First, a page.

Any era’s aesthetic becomes commodity as the past drifts backwards in time, but the massive changes to everyday life in the early twentieth century — say, the widespread use of electricity that merged day and night into a single waking nightmare — provided folks with plenty of reason to be nostalgic for the Victorian era. Into this seedbed blossomed renewed interest in the serialized Sherlock Holmes, gothic books like The Curious Case of Dr. Jekyll and Mr. Hyde, and stories about this vague evil character named Jack the Ripper, no longer a real-life serial killer still on the loose, now only a murky shadowy spook that authors could use to spice up their stories. While actual news evaporated, the Ripper brand flourished like a franchise. Fictionalized accounts had been published from the get-go — the earliest being John Francis Brewer’s The Curse Upon Mitre Square, published in October of 1888, while the murders were still taking place.
In 1907, German publishing house Verlagshaus für Volksliteratur und Kunst published the thirty-two-page dime-store novel How Jack the Ripper was Taken, the first to take the logical step of pitting Sherlock Holmes against Jack the Ripper. In 1913, Marie Belloc Lowndes published The Lodger, in which a London couple suspect that the mysterious stranger staying in their upstairs room is actually the murderer. (A 1927 film adaptation of the novel was Alfred Hitchcock’s first hit.) Leonard Matters blurred the lines in 1926 with The Mystery of Jack the Ripper, the first non-fiction “serious examination” that recounted a deathbed confession from Dr. Stanley, a pseudonymous doctor who claimed he’d committed the crimes as revenge for his son, who’d died of syphilis contracted by a sex worker. It was obvious bullshit, more Blair Witch-style salesmanship than anything else, but it was the first in the Ripper whack solution sub-genre, trotting out unverified claims as indisputable solutions. In 1943, Robert Bloch, the horror/sci-fi master who’d yet to write his novel Psycho, turned the murderer into an immortal who killed to remain so in his short story “Yours Truly, Jack the Ripper.”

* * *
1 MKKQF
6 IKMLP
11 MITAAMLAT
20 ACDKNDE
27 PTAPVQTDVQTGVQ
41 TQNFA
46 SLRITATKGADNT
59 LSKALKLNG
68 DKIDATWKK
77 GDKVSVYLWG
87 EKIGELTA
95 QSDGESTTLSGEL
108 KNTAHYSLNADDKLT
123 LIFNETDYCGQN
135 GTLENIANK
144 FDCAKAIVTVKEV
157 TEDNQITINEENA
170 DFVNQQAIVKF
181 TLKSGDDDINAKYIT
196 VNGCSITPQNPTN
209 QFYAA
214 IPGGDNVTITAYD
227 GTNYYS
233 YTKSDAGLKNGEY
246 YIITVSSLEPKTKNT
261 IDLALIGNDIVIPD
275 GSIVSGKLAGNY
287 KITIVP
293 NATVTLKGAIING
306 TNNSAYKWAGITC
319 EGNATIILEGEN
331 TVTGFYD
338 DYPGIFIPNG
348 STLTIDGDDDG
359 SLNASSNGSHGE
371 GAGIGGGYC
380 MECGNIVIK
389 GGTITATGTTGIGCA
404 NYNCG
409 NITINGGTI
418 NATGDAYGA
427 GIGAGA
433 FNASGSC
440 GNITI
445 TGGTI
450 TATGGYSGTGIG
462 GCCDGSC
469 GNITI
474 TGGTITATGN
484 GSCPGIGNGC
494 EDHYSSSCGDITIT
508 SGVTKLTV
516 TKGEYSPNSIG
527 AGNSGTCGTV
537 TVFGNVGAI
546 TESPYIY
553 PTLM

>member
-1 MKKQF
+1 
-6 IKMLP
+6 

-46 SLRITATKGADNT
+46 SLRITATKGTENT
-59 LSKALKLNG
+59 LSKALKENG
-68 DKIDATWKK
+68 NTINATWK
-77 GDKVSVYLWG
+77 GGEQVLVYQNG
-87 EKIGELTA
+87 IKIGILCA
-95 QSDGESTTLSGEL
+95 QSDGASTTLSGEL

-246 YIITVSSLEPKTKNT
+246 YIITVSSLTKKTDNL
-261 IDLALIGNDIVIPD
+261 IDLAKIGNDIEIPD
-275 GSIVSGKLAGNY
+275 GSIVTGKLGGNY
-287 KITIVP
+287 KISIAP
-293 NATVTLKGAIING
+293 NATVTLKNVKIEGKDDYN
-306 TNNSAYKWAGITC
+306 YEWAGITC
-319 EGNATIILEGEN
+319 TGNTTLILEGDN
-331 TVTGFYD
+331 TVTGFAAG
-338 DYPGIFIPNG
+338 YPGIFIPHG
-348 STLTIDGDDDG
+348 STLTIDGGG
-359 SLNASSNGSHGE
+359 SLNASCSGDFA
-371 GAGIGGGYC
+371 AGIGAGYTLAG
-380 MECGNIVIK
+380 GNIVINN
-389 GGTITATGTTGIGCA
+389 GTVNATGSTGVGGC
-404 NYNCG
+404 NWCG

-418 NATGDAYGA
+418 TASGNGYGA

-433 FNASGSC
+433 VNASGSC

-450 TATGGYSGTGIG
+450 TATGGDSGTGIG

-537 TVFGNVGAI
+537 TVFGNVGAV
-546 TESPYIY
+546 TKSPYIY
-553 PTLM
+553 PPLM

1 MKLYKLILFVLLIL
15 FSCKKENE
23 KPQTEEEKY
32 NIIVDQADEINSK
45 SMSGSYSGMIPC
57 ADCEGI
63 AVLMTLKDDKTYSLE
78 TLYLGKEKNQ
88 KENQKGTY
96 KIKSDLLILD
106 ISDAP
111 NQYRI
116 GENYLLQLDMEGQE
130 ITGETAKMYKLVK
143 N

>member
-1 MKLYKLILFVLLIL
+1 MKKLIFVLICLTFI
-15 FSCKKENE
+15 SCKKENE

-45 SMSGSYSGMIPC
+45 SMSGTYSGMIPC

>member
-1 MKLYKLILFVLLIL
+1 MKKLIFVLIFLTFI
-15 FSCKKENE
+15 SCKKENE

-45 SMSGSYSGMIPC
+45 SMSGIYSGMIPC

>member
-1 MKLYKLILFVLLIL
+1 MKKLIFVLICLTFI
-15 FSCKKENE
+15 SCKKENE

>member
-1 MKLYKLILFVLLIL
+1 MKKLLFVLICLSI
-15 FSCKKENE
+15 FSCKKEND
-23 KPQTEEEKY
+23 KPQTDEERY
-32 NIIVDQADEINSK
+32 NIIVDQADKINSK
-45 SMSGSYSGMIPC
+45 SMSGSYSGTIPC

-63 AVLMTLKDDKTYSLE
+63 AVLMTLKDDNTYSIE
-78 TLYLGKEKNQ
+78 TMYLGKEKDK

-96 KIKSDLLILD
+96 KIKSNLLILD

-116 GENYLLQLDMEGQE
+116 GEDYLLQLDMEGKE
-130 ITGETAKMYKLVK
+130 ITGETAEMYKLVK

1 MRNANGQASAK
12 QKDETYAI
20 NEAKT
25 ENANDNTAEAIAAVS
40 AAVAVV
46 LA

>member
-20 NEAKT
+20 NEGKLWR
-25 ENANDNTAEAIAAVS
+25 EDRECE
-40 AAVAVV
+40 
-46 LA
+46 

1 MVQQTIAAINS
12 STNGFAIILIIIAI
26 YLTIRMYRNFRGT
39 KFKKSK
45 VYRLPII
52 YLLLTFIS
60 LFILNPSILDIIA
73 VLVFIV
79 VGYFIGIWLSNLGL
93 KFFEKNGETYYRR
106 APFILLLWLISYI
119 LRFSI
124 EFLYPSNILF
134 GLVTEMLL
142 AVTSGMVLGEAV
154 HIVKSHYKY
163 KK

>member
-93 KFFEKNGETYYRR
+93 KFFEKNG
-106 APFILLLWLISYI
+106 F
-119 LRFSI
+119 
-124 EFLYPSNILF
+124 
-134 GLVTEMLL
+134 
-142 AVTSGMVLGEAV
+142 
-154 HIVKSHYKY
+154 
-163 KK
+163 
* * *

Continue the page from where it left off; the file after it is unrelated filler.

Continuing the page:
Soon the Ripper achieved full cliché status, appearing in stage plays and operas, radio dramatizations and film, always donning the romanticized gear of top hat, black cape, and walking cane (a polished look that the real killer, likely a resident of the poorest neighborhood in London, most certainly didn’t have). But it was these depictions that, oddly, fueled the next phase of Ripper Content, which simultaneously pushed back against fictionalized hype while doubling down on the false aristocratic aesthetic.
In 1970, a surgeon named Thomas E.A. Stowell wrote an article titled “Jack the Ripper — A Solution?” for the quarterly crime magazine The Criminologist. Ultimately, this short piece had two important things going for it: it attracted tabloid sensationalism by claiming a “Royal conspiracy,” wherein the Ripper was actually Queen Victoria’s grandson, Prince Albert Victor; and Stowell died within a month of the piece being published, in the middle of a media blitz. The BBC ran a popular six-episode miniseries in 1973 that retold the Jack the Ripper case through a weird (innovative?) combination of present-day fictional investigators and dramatized recreations; the final episode dipped its toe into Stowell’s royal conspiracy theory. Journalist Stephen Knight saw the show and decided to poke his nose around some more.
In 1976, the twenty-five-year-old Knight came out with Jack the Ripper: The Final Solution, a 284-page investigation that unveiled the grand conspiracy between royal family, the Freemasons, and painter Walter Sickert, all to keep Prince Albert safe from prosecution for his grisly deeds. Despite Knight’s main source later claiming that his testimony was all a hoax, as well as the glaring logic holes if one merely glanced at the evidence presented at face value, Knight’s tale was just the right mix of murder, bluster, celebrity, and sensationalism. It was predictably a smashing success. The book necessitated twenty editions and thrust Knight into the media spotlight: The Ripperologist was born.